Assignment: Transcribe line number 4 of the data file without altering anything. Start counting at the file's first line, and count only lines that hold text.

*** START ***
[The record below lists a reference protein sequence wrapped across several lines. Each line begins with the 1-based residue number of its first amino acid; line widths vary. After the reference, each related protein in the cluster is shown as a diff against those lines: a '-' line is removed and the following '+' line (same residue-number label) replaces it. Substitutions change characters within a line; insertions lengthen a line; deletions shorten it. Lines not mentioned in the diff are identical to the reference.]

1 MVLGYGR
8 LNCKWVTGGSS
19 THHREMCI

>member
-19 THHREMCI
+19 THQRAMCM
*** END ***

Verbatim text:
19 THHREMCI